McGinnis said this disconnection became more apparent after they surveyed students about what they want to grow. She said although corn and watermelon topped the list, mangoes were also in the running.
"It is funny how many people do not realize where their food comes form ... somebody wrote mangoes you can't grow mangoes in our back yards," she said. "Sorry guys. There are things like that but we can do corn, we can do watermelon, and we can do berries."
Schutz agreed and said she has talked to students who thought food just came from the market and had no idea that it was grown. She said she hopes the program connects students directly to their food and empowers students.
"Having the food in our kitchen grown by the students I think kids are going to be excited to try it," she said. "I think it makes it all a little more personal."
McGinnis said kids, in general, have responded well to the composting and said she hopes they can change some habits.
"The kids seem to get it and we only miss a handful of students," she said. "We are trying to get it into the older lunches. They have been here so long with a program like this it is harder to get them to step out of their routine, especially the teenagers."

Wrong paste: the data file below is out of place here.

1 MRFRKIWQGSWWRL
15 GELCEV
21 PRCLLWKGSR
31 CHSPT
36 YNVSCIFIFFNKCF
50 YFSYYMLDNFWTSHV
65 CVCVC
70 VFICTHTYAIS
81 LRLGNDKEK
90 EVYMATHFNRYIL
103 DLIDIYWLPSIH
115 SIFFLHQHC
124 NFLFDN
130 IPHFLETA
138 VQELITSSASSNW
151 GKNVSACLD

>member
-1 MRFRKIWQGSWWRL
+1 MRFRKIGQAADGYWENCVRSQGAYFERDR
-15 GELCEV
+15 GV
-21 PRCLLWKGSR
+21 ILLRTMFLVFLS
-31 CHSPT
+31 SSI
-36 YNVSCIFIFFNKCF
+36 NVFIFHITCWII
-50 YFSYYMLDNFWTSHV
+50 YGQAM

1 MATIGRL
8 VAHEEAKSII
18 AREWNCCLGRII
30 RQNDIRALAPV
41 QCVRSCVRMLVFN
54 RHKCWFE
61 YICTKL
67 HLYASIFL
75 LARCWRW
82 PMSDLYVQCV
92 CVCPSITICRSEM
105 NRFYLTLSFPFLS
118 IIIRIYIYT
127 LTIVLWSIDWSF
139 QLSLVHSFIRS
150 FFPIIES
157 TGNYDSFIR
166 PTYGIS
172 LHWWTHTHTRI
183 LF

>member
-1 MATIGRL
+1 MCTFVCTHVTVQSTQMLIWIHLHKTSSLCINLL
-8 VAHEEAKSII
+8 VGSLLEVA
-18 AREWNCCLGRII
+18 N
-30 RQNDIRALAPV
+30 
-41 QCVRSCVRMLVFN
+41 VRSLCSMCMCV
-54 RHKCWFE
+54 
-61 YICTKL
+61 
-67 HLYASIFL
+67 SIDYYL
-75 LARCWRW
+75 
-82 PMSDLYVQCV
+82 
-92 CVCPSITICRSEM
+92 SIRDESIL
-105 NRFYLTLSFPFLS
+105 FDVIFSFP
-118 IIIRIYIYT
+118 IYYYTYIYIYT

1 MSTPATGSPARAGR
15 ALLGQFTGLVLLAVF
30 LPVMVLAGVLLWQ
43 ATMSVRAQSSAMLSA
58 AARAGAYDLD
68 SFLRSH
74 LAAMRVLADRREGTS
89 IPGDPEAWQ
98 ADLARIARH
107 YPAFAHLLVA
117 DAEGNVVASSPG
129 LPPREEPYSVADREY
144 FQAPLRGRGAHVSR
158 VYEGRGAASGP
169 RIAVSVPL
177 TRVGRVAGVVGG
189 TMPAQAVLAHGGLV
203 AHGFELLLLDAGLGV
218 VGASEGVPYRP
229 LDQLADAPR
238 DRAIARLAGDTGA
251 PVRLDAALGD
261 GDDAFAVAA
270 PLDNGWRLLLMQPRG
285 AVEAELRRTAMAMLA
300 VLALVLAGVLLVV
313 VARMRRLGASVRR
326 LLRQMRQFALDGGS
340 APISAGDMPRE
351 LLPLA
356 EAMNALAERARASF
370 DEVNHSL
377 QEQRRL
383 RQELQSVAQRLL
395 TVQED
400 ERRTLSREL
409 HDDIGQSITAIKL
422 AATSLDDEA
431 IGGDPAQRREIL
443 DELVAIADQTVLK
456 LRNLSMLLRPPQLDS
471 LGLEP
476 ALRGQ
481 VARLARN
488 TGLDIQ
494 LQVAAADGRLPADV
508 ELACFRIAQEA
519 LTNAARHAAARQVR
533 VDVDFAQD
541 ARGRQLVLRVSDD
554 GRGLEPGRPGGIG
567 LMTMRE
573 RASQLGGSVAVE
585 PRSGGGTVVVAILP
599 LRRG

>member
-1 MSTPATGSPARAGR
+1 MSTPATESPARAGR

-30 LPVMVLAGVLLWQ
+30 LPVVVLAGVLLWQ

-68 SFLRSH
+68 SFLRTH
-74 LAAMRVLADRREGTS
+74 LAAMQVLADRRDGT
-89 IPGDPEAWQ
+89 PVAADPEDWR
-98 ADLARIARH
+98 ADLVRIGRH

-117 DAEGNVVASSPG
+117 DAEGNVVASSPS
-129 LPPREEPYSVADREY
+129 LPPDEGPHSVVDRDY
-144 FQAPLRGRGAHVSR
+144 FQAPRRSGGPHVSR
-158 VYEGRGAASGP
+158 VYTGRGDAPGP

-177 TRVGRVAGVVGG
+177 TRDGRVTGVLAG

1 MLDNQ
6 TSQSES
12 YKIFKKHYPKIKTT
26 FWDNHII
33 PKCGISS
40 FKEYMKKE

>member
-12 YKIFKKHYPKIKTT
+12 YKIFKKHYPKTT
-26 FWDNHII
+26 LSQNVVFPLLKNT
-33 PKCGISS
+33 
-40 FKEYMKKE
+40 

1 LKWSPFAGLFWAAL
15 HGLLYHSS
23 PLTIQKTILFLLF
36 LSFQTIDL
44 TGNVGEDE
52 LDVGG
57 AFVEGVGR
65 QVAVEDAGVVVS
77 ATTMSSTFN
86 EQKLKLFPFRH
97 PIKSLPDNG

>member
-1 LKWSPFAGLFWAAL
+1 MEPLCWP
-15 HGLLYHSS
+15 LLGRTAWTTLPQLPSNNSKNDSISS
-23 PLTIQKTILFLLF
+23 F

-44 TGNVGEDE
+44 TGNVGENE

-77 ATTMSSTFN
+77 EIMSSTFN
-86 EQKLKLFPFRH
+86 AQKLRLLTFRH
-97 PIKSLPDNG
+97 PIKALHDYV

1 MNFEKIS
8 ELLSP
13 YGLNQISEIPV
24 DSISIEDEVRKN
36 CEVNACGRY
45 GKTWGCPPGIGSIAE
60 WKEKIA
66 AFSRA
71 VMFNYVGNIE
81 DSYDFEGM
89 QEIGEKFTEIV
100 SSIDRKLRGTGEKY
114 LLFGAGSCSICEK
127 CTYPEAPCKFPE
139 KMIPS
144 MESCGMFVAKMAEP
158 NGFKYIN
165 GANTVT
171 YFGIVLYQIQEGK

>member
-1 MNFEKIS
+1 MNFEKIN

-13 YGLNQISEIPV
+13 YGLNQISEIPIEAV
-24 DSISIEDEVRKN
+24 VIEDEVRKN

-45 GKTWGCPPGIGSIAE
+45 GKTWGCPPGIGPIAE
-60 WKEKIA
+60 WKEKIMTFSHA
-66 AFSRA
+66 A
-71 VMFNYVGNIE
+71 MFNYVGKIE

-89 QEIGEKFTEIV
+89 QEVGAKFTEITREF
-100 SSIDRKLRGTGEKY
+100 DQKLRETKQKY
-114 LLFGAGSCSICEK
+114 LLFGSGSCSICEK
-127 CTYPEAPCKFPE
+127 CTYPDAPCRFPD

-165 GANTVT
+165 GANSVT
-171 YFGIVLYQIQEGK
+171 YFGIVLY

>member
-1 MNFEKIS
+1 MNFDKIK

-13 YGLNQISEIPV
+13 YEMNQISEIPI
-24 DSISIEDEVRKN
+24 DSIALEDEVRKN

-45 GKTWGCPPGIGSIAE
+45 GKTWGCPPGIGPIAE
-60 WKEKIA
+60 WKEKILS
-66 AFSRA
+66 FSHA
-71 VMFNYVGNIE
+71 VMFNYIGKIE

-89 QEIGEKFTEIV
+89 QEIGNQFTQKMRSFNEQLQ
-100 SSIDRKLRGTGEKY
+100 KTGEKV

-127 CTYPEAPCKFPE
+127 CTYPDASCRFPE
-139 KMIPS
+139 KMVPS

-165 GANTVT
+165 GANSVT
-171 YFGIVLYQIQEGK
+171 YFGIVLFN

This article was written just before the COVID-19 shutdown. We are hoping that will eventually happen be able to follow up with planting.
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CHESHIRE, Mass. — The Cheshire Community Association will hold its townwide cleanup Saturday, Sept. 25
"Gathering with friends and neighbors for a community project is a feel-good experience," Cheshire Community Association President John Tremblay said about the cleanup that is in its sixth iteration. "This event always has a very upbeat atmosphere and some folks that are now good friends met for the first time during one of our clean-ups.
The cleanup starts at 9 a.m. and ends at 1 p.m. Participants are asked to meet at the Highway Department garage.
Signups end at 9:15 and participants can then join a cleanup crew